Kansas Republicans hold to hard-right on social issues at state convention in Overland Park
OVERLAND PARK — The Kansas Republican Party held firm to its hard-right stance on social issues during its state convention this weekend as various officials gave speeches railing against Planned Parenthood, same-sex marriage, the Kansas Supreme Court, the Obama administration and even the League of Women Voters.
The convention came just two weeks before Republican voters in the state will vote in the March 5 caucuses to make their choice for a presidential nominee. And while some of the presidential campaigns sent surrogates to speak on their behalf, the real focus was on upcoming races for the Kansas Legislature.
"Help them out because the national left doesn’t like what we’ve done in Kansas. So the next target will be getting at these state legislators," Gov. Sam Brownback said. "You really need to get out and help them."
One of the biggest events of the day Saturday was the annual Kansans for Life prayer breakfast, which drew attendance from dozens of legislators and the state's entire congressional delegation.
At the event, KFL announced it had issued early endorsements backing Sen. Jerry Moran and all four U.S. House members for re-election, boasting that Kansas has the most pro-life delegation in the country, with all six members scoring a perfect 100 percent on abortion-related issues.
But it may have been Kansas Secretary of State Kris Kobach who caused the most stir by labeling the American Civil Liberties Union and the League of Women Voters as "communists" for challenging the proof-of-citizenship voting law he championed in 2011.
Speaking to a committee of 2nd Congressional District delegates, Kobach said: "The ACLU and their fellow communist friends, the League of Women Voters — you can quote me on that, the communist League of Women Voters — the ACLU and the communist League of Women Voters sued," Kobach said, making sure that reporters in the room heard him.
He was referring to a lawsuit filed this month in federal court in Washington, D.C., challenging new federal voter registration forms issued by the Election Assistance Commission that now require voters in Kansas and two other states to show proof of citizenship in order to register.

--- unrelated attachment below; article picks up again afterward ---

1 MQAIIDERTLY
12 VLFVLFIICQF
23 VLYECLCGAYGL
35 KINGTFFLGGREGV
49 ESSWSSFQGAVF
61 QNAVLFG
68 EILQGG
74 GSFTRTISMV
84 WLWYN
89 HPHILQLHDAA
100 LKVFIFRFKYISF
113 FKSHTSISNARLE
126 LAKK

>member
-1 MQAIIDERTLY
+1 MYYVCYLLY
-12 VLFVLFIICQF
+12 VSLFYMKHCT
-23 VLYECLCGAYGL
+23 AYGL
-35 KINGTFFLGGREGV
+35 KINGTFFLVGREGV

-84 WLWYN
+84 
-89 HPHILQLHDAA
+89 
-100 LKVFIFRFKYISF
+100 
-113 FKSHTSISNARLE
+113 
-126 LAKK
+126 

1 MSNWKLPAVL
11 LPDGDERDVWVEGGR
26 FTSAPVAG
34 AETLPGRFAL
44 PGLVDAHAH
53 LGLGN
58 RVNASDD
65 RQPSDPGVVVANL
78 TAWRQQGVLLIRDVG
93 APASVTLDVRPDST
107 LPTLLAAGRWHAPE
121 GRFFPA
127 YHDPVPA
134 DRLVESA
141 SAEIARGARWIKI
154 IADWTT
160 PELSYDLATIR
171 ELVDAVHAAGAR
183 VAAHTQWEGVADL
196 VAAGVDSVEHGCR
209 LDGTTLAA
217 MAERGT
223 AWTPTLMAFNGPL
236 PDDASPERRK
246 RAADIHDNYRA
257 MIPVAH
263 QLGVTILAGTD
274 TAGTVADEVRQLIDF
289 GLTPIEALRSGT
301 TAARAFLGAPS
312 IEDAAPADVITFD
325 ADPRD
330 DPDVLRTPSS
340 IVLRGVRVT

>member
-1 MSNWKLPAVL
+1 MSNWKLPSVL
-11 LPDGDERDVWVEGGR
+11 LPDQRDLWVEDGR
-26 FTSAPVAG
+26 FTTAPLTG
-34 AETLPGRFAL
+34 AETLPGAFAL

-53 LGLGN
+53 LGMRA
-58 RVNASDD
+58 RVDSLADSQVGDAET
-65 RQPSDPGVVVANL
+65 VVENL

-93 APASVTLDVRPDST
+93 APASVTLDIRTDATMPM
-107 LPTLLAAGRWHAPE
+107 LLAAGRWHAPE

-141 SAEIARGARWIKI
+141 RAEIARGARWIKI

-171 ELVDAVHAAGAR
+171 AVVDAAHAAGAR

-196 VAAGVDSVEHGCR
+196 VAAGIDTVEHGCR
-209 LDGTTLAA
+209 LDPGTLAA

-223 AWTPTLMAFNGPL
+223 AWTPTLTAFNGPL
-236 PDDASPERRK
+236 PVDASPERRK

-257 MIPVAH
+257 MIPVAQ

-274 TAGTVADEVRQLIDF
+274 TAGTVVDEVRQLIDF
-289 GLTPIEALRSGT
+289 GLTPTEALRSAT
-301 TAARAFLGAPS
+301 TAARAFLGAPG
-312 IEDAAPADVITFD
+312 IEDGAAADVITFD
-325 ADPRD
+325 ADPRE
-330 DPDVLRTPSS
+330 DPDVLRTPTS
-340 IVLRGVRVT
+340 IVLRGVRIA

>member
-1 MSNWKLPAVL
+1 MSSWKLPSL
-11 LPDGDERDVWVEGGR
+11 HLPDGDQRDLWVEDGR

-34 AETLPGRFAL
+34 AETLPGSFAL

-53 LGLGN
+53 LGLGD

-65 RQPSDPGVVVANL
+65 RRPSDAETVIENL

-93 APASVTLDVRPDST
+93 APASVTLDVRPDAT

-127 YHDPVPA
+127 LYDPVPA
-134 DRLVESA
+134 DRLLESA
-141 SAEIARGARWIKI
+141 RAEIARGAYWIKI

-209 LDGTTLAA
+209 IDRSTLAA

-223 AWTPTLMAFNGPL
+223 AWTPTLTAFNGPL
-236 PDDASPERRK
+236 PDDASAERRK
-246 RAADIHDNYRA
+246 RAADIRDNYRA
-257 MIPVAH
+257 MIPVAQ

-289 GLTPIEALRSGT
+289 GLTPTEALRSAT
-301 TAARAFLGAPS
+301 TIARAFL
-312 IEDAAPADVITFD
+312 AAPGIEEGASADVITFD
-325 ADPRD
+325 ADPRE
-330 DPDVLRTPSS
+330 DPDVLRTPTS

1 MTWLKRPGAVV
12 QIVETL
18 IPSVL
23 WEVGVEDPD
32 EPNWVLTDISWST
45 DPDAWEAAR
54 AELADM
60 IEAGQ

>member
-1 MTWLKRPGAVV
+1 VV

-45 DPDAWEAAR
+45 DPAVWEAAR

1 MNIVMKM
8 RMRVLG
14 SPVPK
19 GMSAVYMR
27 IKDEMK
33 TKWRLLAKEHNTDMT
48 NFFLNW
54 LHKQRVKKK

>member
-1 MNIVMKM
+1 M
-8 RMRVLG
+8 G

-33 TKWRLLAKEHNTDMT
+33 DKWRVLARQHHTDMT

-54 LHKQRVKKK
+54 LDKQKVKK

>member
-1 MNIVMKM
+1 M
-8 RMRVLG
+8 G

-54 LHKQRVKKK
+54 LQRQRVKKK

"And get this," Kobach said. "We just heard through back channels, the Department of Justice met with this federal agency, met with the Kansan who heads this federal agency, tried to brow-beat them into changing their mind, and when they said they wouldn’t change their mind, the Department of Justice said we’re not going to defend a federal agency."
Kobach announced he would travel to Washington on Monday and file a request to intervene in that case.
Kobach also drew laughter and applause when he launched into criticism of the Kansas Supreme Court and urged Republicans to vote against four of the five justices on the court who are up for retention in 2016.
"The message is, vote no on those justices," he said. But he urged them to keep the one justice who was appointed by Brownback, Caleb Stegall, of Lawrence, describing him as "the only conservative on the court" and the "one justice on the court who stands completely above criticism."
Attorney General Derek Schmidt also spoke to district committees, saying it was important to elect a Republican president this year in order to stop what he said were the excesses of the Obama administration.
"Their goal is to cram as much legacy as they can into federal rules, regulations and agency actions over the next 11 months to make it as long and difficult as possible for us, should the voters hire us going forward, to undo errors they have made," he said. "This is a huge deal."
Schmidt's office is currently involved in three multistate lawsuits challenging the Obama administration over clean air regulations to reduce carbon emissions and combat global warming, clean water regulations that extend the reach of regulations into smaller streams and ponds, and efforts to allow some 4 million undocumented immigrants to stay in the United States.
Later in the day, the party got down to the business of the convention when the 182-member state committee voted to elect state Rep. Mark Kahrs as one of the party's representatives to the Republican National Committee, succeeding former Congressman Todd Tiahrt, who did not seek another term on the national committee.
"I want to serve at the RNC to represent the values, the Christian Coalition values that the state of Kansas represents, especially on social policy," Kahrs said. "I will fight vigorously for our pro-life plank, and I will fight vigorously for the sanctity of marriage at the national level. There’s an internal battle within the Republican Party on that issue, and I will not waver, and I will not bend on that issue."
Kahrs defeated Johnson County businessman Chad Bettes, 103-79, to win the position.
Bettes is a marketing and public relations consultant now working for his family's roofing and siding company. Until last summer, he was a senior associate at the Singularis Group, a GOP consulting firm that was actively involved in campaigns for conservative Republicans who unseated moderate GOP state senators in the 2012 primaries, giving control of the Senate to conservatives.
Kansas Democrats will get their chance to rally their troops and craft their 2016 campaign message when they gather in Topeka next week for their own state convention.
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